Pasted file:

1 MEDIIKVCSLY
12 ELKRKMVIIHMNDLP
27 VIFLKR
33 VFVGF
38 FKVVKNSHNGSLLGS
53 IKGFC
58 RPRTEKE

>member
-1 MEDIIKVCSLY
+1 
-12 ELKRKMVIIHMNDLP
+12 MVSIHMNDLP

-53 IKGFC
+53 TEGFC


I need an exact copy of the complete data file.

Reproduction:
1 MEDIIKVCSLY
12 ELKRKMVIIHMNDLP
27 VIFLKR
33 VFVGF
38 FKVVKNSHNGSLLGS
53 IKGFC
58 RPRTEKE

>member
-1 MEDIIKVCSLY
+1 
-12 ELKRKMVIIHMNDLP
+12 MVSIHMNDLP

-53 IKGFC
+53 TEGFC